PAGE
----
In place of a process where the administration would be required to "demonstrate adequate cause for dismissal," Lawton explored UNL's grievance procedure, which would have required her to shoulder the burden of proof in a lengthy and burdensome process.
Plowman acknowledged to the AAUP that no consideration was given to treating Lawton as a student, only as a member of the faculty, the report states, and NU's bylaws are unclear how graduate students also employed as lecturers should be treated — either as an employee or a student — in disciplinary procedures as well.
"Once the decision was made to treat Ms. Lawton as a faculty member, the procedures and protections for faculty as outlined in the University of Nebraska board of regents bylaws should have been applied," the report states.
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"There is little doubt that political pressure played a significant role in the Lawton case," the AAUP report says. "In one sense, it is at the very heart of it."
From interviews conducted by the committee, administrators said they were overwhelmed by and confused in the responses to the ongoing media attention Lawton's protest created.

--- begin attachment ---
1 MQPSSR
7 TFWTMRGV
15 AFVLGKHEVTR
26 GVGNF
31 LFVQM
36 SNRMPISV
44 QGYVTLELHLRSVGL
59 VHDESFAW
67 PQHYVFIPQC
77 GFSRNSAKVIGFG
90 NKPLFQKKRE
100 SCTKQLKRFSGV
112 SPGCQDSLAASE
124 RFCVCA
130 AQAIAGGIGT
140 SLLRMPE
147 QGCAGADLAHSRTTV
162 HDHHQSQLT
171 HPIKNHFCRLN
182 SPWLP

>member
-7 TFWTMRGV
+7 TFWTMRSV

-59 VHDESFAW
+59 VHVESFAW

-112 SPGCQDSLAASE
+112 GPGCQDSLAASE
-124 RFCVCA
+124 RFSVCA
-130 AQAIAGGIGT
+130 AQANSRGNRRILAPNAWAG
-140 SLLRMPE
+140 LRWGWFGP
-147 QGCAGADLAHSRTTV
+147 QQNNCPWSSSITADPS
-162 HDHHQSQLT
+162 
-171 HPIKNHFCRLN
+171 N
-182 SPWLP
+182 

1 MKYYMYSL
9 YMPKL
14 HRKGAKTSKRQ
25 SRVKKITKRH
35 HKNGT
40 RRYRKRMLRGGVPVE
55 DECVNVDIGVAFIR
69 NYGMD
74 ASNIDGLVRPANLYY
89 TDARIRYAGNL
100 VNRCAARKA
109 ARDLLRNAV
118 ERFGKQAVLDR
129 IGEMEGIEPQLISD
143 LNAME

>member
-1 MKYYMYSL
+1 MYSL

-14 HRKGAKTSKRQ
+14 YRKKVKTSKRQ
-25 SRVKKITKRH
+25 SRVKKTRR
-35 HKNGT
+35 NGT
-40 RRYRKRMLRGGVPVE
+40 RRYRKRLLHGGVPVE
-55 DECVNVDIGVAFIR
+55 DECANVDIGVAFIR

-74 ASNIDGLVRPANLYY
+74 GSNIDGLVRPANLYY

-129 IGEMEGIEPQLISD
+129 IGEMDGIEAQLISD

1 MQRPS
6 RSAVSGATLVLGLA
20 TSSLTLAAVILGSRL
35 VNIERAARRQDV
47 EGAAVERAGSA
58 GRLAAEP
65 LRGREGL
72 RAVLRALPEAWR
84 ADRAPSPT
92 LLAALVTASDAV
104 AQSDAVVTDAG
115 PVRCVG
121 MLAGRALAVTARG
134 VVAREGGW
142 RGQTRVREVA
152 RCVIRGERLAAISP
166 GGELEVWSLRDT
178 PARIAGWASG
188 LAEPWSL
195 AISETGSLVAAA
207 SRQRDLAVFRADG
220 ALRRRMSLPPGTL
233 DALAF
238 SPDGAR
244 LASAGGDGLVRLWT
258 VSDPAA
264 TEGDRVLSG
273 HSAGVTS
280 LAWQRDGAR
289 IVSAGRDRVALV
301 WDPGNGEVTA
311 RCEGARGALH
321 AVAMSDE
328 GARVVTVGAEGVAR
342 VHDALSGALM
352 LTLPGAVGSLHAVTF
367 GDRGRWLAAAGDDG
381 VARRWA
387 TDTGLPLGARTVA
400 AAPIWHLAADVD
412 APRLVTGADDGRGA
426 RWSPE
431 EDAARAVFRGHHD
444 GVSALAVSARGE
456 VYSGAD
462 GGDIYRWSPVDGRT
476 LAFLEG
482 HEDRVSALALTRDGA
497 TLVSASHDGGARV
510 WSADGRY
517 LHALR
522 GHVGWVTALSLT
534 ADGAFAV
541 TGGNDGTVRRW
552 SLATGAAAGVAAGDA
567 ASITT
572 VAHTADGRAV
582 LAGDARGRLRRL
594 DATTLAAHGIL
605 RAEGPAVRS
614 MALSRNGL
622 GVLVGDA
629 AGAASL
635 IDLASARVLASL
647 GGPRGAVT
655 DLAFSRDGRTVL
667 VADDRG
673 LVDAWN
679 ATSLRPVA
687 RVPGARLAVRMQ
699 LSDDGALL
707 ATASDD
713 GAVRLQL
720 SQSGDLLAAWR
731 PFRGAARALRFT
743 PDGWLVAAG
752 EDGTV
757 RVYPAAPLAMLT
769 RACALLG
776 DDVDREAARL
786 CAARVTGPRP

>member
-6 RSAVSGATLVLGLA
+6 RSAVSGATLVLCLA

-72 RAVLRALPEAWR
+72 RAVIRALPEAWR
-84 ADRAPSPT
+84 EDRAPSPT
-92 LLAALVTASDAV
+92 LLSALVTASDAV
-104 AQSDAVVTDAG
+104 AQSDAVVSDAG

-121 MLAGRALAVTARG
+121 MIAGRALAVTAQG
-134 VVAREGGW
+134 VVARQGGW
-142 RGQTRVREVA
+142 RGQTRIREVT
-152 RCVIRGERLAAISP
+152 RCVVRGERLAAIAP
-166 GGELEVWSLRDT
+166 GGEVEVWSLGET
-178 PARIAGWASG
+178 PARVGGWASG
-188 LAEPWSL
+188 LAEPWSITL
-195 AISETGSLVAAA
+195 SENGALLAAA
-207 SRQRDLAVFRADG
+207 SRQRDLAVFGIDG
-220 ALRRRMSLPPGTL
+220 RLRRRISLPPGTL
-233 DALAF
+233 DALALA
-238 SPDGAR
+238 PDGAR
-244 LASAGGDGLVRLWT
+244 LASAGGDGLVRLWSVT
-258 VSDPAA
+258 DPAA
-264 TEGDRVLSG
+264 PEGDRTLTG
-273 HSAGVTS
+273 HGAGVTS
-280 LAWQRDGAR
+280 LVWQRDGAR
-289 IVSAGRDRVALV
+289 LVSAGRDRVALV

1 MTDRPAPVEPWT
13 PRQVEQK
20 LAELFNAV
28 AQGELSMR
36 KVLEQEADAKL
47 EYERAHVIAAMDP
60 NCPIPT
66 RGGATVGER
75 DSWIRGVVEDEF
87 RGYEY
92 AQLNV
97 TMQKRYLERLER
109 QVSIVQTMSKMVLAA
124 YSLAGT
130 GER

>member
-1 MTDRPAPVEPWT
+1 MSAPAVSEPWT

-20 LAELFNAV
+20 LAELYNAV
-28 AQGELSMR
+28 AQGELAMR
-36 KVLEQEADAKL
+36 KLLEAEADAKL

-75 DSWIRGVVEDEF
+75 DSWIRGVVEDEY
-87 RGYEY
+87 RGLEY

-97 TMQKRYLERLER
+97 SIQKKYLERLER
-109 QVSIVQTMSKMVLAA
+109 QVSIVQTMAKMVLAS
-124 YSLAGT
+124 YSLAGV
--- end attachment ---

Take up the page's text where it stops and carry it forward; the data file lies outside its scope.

The report says an Aug. 28 tweet by Bounds critical of Lawton's actions "pre-empted the efforts of the campus administration to follow up on the incident."
Bounds said Wednesday he stood by his statement, according to a spokeswoman.
Green and Plowman both told the investigation committee the ultimate decision to remove Lawton was to stem "continued harm" and ongoing disruption to the university — "vague standards that do not justify such an action under AAUP-supported principles."
Two state senators who helped keep the spotlight on NU — Sens. Steve Erdman of Bayard and Tom Brewer of Gordon — said Wednesday they may have had some influence in the decision to end Lawton's role as a teacher at UNL.
But both senators who, along with Sen. Steve Halloran of Hastings, have continued publishing editorials critical of NU, said they were acting on behalf of their constituents.